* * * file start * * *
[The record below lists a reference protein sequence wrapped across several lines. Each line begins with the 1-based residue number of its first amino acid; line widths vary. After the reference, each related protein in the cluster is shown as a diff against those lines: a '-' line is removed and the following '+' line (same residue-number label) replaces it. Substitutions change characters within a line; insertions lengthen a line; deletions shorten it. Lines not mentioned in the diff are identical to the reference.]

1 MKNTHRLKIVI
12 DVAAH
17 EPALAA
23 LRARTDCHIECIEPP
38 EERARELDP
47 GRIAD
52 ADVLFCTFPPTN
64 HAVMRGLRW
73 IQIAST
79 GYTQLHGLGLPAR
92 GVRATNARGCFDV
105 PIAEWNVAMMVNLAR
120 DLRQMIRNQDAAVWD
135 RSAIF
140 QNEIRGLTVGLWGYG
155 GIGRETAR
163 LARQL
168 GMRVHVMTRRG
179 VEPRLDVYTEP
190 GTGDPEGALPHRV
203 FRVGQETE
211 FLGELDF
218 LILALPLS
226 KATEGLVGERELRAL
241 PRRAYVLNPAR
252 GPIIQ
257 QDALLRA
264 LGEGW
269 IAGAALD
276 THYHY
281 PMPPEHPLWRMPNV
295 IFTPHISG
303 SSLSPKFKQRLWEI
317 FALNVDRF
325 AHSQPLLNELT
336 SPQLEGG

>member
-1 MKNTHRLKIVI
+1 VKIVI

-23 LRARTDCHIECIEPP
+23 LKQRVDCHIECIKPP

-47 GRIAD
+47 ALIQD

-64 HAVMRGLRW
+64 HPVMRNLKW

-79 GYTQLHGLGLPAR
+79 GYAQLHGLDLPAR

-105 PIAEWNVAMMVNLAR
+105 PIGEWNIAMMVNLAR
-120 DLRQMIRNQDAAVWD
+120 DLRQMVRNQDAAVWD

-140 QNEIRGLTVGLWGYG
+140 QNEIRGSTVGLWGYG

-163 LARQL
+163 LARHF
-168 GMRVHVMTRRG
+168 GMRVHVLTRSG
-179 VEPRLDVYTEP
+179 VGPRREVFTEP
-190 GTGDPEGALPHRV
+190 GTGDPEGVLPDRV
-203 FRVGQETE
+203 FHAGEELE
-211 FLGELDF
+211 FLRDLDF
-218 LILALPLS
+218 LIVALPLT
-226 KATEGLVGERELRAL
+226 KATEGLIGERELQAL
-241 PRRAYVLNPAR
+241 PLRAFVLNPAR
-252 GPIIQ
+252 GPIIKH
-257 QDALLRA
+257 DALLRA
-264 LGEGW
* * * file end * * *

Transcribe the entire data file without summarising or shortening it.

[The record below lists a reference protein sequence wrapped across several lines. Each line begins with the 1-based residue number of its first amino acid; line widths vary. After the reference, each related protein in the cluster is shown as a diff against those lines: a '-' line is removed and the following '+' line (same residue-number label) replaces it. Substitutions change characters within a line; insertions lengthen a line; deletions shorten it. Lines not mentioned in the diff are identical to the reference.]

1 MKNTHRLKIVI
12 DVAAH
17 EPALAA
23 LRARTDCHIECIEPP
38 EERARELDP
47 GRIAD
52 ADVLFCTFPPTN
64 HAVMRGLRW
73 IQIAST
79 GYTQLHGLGLPAR
92 GVRATNARGCFDV
105 PIAEWNVAMMVNLAR
120 DLRQMIRNQDAAVWD
135 RSAIF
140 QNEIRGLTVGLWGYG
155 GIGRETAR
163 LARQL
168 GMRVHVMTRRG
179 VEPRLDVYTEP
190 GTGDPEGALPHRV
203 FRVGQETE
211 FLGELDF
218 LILALPLS
226 KATEGLVGERELRAL
241 PRRAYVLNPAR
252 GPIIQ
257 QDALLRA
264 LGEGW
269 IAGAALD
276 THYHY
281 PMPPEHPLWRMPNV
295 IFTPHISG
303 SSLSPKFKQRLWEI
317 FALNVDRF
325 AHSQPLLNELT
336 SPQLEGG

>member
-1 MKNTHRLKIVI
+1 VKIVI

-23 LRARTDCHIECIEPP
+23 LKQRVDCHIECIKPP

-47 GRIAD
+47 ALIQD

-64 HAVMRGLRW
+64 HPVMRNLKW

-79 GYTQLHGLGLPAR
+79 GYAQLHGLDLPAR

-105 PIAEWNVAMMVNLAR
+105 PIGEWNIAMMVNLAR
-120 DLRQMIRNQDAAVWD
+120 DLRQMVRNQDAAVWD

-140 QNEIRGLTVGLWGYG
+140 QNEIRGSTVGLWGYG

-163 LARQL
+163 LARHF
-168 GMRVHVMTRRG
+168 GMRVHVLTRSG
-179 VEPRLDVYTEP
+179 VGPRREVFTEP
-190 GTGDPEGALPHRV
+190 GTGDPEGVLPDRV
-203 FRVGQETE
+203 FHAGEELE
-211 FLGELDF
+211 FLRDLDF
-218 LILALPLS
+218 LIVALPLT
-226 KATEGLVGERELRAL
+226 KATEGLIGERELQAL
-241 PRRAYVLNPAR
+241 PLRAFVLNPAR
-252 GPIIQ
+252 GPIIKH
-257 QDALLRA
+257 DALLRA
-264 LGEGW